The Nevada Supreme Court upheld the state's ethics laws on Wednesday while backing the censure of a Sparks councilman for his 2005 vote on a casino project involving his former campaign manager.
In a 5-2 opinion, justices rejected arguments from Sparks Councilman Michael Carrigan that the conflict of interest laws are overly vague and violate constitutional protections of right of association.
Chief Justice Kris Pickering, writing for the majority, said the law serves to ensure that public officers "avoid conflicts between (their) private interests and those of the general public whom (they) serve."
At issue was whether a catch-all phrase in Nevada law extending defined voting prohibitions — such as in matter involving family members, business partners or employers — to any other substantially similar relationship is vague and unconstitutional.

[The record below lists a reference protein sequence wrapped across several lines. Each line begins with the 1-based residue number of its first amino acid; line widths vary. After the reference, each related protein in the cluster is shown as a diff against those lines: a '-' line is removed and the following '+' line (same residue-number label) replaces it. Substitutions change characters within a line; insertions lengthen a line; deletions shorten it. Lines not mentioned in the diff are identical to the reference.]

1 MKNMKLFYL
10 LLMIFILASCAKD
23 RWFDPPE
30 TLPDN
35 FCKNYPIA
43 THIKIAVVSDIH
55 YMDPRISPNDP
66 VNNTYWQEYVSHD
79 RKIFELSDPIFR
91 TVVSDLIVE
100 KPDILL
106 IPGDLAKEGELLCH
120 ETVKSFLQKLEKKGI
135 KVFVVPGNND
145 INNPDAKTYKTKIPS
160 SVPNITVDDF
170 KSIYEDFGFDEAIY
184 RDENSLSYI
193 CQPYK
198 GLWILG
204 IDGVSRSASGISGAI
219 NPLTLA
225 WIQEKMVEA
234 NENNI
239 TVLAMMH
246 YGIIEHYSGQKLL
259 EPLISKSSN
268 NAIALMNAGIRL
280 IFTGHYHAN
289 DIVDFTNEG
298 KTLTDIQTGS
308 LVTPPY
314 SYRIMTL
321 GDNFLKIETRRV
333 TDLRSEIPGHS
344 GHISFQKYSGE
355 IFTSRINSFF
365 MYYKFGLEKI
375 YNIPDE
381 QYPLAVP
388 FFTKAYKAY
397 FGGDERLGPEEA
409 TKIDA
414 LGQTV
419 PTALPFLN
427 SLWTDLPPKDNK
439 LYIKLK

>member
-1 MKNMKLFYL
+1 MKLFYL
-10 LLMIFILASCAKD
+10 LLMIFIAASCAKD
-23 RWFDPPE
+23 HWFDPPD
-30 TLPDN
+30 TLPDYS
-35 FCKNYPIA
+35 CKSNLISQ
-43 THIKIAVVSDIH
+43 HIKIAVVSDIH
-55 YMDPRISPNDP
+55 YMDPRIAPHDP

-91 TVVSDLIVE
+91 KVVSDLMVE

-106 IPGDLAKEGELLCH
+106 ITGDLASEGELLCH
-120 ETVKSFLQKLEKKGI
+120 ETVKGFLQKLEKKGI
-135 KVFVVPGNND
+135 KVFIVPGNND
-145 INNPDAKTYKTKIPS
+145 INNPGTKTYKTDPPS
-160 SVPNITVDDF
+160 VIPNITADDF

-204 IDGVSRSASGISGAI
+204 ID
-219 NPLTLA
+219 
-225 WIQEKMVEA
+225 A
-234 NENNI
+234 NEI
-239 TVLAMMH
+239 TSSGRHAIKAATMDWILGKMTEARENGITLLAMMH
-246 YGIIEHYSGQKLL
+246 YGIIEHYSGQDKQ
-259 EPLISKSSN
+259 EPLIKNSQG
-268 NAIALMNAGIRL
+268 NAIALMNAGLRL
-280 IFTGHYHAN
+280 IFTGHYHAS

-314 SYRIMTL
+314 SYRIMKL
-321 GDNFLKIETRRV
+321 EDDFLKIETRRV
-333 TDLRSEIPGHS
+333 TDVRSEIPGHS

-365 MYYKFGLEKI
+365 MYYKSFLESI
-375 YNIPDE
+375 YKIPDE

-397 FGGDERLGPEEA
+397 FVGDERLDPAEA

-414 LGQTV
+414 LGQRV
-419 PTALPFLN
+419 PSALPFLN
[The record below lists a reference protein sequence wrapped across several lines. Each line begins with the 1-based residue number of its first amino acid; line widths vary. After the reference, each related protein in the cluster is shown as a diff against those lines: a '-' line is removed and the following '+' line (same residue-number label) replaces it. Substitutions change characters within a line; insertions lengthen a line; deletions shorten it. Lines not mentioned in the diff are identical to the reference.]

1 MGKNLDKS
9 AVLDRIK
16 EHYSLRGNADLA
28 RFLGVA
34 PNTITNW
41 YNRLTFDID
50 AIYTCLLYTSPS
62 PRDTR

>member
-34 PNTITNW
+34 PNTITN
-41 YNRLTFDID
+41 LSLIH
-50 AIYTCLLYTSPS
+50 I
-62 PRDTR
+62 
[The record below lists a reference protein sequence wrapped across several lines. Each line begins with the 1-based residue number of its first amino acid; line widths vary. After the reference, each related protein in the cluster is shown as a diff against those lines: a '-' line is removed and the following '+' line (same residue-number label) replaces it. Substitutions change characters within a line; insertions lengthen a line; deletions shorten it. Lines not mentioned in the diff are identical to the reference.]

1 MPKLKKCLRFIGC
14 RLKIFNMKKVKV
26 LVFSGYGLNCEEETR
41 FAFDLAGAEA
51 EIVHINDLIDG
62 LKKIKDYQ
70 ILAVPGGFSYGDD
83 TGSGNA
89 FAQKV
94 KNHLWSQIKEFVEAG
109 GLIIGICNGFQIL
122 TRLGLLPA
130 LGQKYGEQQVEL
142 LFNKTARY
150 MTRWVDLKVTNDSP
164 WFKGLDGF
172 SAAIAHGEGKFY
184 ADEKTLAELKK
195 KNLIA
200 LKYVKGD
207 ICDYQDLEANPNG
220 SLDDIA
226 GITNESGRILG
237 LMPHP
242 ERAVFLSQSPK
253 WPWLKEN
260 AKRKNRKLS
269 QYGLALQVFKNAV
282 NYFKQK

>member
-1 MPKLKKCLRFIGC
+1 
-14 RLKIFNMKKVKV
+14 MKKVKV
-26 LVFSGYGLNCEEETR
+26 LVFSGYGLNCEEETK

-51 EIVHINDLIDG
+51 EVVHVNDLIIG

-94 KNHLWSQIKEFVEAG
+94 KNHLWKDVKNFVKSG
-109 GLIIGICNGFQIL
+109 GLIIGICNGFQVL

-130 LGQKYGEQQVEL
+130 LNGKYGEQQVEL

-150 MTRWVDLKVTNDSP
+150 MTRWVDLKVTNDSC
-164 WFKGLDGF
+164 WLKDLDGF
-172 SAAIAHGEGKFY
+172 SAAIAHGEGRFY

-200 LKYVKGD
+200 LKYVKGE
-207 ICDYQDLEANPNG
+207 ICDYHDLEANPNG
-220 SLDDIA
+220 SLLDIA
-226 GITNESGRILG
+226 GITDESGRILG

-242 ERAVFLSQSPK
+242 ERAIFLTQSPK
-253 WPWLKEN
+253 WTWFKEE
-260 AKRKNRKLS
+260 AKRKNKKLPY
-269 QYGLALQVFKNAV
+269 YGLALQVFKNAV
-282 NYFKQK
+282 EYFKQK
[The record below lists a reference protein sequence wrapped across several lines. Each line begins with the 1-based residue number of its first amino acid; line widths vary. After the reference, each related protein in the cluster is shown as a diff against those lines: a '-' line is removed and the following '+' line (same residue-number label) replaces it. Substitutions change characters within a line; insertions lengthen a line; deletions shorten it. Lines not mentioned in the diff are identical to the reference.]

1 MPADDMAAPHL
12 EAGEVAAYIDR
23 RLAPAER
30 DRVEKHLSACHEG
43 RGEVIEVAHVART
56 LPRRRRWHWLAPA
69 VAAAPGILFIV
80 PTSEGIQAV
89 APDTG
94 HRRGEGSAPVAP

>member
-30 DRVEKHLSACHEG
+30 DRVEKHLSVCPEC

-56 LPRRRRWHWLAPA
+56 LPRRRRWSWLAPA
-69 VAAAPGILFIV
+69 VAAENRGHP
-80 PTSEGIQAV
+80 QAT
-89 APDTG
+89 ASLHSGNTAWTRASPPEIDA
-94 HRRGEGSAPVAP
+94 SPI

Carrigan was censured by the state Ethics Commission for voting on the Lazy 8 hotel-casino project. Carlos Vasquez, a lobbyist for the project, had served as Carrigan's campaign manager free of charge and placed media ads for the campaign at cost, according to court documents. He also lobbied for the project before the Sparks City Council.
The Lazy 8 was backed by one-time developer and Nevada political powerhouse Harvey Whittemore, who was convicted this year in federal court on felony charges related to illegal campaign contributions made to Senate Majority Leader Harry Reid.